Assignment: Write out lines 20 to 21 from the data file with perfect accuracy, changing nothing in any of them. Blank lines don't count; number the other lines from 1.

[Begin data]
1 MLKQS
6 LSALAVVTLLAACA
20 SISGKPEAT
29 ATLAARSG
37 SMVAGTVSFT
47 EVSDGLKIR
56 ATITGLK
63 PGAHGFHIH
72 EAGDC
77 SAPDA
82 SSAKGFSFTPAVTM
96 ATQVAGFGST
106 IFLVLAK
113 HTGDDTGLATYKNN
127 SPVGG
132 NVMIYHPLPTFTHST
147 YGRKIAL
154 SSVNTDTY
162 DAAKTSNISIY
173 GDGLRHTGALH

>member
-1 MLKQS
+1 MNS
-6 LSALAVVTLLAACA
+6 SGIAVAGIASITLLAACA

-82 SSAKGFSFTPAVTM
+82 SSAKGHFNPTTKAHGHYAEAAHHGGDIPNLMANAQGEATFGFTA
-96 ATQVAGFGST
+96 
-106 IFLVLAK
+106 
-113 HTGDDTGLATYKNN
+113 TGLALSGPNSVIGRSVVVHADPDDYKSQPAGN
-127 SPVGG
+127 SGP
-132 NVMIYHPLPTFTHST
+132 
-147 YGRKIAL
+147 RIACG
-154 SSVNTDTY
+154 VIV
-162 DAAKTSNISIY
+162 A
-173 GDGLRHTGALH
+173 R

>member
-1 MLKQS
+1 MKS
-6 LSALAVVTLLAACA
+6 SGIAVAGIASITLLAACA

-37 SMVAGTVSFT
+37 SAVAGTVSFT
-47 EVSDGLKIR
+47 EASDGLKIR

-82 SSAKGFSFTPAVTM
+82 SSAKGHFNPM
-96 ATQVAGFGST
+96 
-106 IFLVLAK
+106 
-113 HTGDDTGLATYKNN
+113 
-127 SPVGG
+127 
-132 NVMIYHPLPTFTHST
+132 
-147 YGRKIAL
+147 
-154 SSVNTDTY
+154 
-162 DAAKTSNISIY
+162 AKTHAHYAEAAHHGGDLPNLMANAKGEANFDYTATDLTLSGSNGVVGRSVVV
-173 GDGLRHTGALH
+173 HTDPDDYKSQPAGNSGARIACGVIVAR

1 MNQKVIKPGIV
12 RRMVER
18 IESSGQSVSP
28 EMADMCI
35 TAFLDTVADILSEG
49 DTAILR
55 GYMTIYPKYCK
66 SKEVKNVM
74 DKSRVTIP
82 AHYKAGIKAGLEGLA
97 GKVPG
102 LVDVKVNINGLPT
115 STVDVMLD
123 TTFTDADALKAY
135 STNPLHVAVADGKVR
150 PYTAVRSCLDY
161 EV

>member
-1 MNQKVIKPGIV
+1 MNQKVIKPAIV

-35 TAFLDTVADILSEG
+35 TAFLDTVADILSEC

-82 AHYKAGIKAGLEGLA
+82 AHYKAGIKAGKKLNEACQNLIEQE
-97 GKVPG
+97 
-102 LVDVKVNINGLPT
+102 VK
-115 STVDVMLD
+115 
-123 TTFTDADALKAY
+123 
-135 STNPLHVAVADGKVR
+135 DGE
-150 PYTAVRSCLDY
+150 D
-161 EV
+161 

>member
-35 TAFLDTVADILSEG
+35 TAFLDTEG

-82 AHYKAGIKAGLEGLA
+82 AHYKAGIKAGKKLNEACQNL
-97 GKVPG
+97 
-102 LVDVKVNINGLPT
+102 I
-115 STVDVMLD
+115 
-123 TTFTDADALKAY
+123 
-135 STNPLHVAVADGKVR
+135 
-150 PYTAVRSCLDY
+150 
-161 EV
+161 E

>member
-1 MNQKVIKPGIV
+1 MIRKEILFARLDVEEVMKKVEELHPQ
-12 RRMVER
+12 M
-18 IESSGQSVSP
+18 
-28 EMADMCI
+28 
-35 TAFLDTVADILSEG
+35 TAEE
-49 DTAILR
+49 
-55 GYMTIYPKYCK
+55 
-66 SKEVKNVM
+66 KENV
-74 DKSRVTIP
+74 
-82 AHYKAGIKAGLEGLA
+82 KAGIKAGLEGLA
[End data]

173 GDGLRHTGALH

>member